CC: Being your own boss you are responsible for all aspects of the business; it can sometimes be hard to switch off a busy mind and to draw the line to have quality personal and family time. As I am in business with my husband we have worked on guidelines that divide work from our home life, otherwise it can become all-consuming and not a healthy balance. Having my son Oliver has definitely taught me to be much better at switching off as your priorities suddenly shift and become very clear, giving my working time even more focus and drive.
Salar de Uyuni salt flats, Bolivia.
Salar de Uyuni salt flats, Bolivia.
Salar de Uyuni salt flats, Bolivia.
Salar de Uyuni salt flats, Bolivia.
MoL: Do you have a favorite knitwear piece or line that you have designed?
CC: I would say the Sophia Jacket from our first season FW15, which we have continued as a technique in future collections. The piece is hand crocheted by the Bolivian artisans and always gets such an emotional reaction. I like to think the piece is almost timeless; if you like it personally and want to wear it, it is the kind of unique statement piece that you can wear dressed up or casually, wear at any age and can continue to pull out of the closet for years to come! I want this timeless approach to appeal to many of the handcrafted Eleven Six pieces.
MoL: What was your “aha” moment when you realized you could really do this?
CC: High up in the Andes mountains!
MoL: Where do you see yourself in 10 years?
CC: I would like ELEVEN SIX to have developed into a lifestyle brand expanding the women’s knitwear line into home, men’s and possibly kidswear. I would like to have our own retail concept stores which could be where we marry the coffee business Nick knows so well with the world of ELEVEN SIX. We have dreamed for many years that perhaps we might own a boutique B&B which would also perhaps be an extension of the ELEVEN SIX brand. From a philanthropic point of view, I would like to be involved in helping to support the education of the younger generation of knitters in Peru and Bolivia. I want to contribute to an educational program that informs how these women might use knitting as a skill that allows them to be creative, and perhaps develop into a design career rather than just seeing it as an old craft of past generations.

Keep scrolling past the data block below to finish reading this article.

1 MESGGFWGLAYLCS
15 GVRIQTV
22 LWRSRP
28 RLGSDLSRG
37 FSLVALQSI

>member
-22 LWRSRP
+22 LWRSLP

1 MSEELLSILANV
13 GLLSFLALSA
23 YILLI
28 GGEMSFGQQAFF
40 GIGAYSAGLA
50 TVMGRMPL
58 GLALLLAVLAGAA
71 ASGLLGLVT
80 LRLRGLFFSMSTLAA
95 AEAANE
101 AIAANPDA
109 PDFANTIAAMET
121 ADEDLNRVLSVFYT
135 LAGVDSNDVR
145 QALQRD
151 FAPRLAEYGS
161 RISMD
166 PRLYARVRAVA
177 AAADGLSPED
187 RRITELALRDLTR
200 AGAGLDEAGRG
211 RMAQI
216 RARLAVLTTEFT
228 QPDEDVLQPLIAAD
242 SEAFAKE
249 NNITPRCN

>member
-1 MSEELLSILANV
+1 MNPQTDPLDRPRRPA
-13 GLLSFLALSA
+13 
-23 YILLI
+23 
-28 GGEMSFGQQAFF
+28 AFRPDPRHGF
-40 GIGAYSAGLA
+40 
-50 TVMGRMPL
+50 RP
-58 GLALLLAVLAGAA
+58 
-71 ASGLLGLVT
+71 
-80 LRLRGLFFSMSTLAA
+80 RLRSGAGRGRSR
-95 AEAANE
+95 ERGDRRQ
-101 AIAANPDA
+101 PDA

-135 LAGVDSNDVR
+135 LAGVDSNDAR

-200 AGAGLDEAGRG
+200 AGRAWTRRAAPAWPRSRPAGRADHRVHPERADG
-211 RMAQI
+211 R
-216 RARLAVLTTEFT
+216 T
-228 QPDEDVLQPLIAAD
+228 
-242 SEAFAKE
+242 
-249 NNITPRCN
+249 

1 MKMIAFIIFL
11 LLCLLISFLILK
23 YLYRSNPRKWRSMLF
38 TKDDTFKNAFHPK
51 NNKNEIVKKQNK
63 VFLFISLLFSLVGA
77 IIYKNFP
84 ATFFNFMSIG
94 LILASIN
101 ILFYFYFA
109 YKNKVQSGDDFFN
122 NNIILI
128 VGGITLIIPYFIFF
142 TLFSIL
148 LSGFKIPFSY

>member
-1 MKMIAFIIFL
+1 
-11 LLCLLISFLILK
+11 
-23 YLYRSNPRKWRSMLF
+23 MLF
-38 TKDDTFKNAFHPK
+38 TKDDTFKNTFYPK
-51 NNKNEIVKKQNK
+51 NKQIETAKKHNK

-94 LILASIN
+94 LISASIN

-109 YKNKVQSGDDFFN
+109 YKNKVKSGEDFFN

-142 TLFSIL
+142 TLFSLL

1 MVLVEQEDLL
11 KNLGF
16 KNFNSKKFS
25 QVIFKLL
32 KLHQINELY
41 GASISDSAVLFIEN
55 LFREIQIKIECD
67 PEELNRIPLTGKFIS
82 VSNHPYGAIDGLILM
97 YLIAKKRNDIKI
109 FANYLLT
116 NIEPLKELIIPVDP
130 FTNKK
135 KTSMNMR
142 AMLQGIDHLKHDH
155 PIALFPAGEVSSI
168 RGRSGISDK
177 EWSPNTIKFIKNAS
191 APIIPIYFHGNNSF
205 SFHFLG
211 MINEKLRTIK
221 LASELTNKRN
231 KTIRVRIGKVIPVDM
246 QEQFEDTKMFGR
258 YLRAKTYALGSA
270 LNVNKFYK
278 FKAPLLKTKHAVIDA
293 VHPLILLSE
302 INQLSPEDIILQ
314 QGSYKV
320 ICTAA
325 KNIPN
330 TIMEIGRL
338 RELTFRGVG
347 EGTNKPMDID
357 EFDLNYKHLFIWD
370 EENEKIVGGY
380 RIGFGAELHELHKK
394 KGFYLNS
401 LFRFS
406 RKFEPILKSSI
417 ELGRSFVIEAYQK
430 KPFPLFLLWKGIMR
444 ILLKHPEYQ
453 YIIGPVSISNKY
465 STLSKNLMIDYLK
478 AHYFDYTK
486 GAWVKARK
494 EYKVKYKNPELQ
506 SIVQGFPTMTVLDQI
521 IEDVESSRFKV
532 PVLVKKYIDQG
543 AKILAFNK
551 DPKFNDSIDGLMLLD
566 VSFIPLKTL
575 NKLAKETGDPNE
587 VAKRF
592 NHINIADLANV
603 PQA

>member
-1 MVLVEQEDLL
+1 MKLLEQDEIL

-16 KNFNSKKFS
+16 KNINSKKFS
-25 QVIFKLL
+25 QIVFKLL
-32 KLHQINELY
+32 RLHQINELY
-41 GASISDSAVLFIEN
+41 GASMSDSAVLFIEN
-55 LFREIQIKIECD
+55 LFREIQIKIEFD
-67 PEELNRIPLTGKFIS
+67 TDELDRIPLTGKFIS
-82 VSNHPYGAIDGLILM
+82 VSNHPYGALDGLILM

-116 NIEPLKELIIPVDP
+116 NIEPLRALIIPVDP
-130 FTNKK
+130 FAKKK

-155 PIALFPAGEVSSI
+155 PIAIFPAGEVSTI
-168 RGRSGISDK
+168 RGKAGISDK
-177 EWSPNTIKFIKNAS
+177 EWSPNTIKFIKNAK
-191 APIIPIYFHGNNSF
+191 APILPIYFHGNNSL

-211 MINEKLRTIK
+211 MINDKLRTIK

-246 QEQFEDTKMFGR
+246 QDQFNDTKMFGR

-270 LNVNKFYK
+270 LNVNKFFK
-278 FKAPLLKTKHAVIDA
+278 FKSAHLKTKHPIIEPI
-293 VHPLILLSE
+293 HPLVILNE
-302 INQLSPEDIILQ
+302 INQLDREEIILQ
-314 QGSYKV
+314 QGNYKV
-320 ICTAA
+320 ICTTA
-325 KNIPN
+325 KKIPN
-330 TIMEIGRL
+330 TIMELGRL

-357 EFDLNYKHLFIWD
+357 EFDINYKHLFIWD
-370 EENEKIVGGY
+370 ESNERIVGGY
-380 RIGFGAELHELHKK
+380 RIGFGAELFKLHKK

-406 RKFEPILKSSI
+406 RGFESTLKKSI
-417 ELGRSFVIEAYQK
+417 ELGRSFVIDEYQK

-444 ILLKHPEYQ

The design process of a Bolivian artisan.
The design process of a Bolivian artisan.
The design process of a Bolivian artisan.
The design process of a Bolivian artisan.
MoL: Where do you look for inspiration?
CC: Inspiration is absorbed from all around… travel, interiors, art, movies, music. I love to seek out original vintage gems and find authentic textile patterns or garments that can be translated in a modern way through knitwear. I am continuously inspired by the notion of head to toe knit dressing, which is part of our brand identity so I particularly enjoy looking back at old Sonia Rykiel collections from the 70s and 80s. She was the queen of knitwear!
MoL: Do you have a hobby?
CC: Last year we bought a house upstate, so I have enjoyed working on the interior aspect and transformation of the house. I also love hiking and being out in open nature which, pre the house and having my son Oliver, I would have travelled to seek out. We are most fortunate to have some great upstate national parks on our doorstep where we hike with our son Oliver strapped on our backs. It’s a piece of local paradise! I ride my bike pretty much everywhere, which is not technically a hobby but an important part of my life. Finally, I find yoga essential to centering myself amongst all of life’s demands. I try to get practice in a few times a week. It’s a gift to one’s body and mind!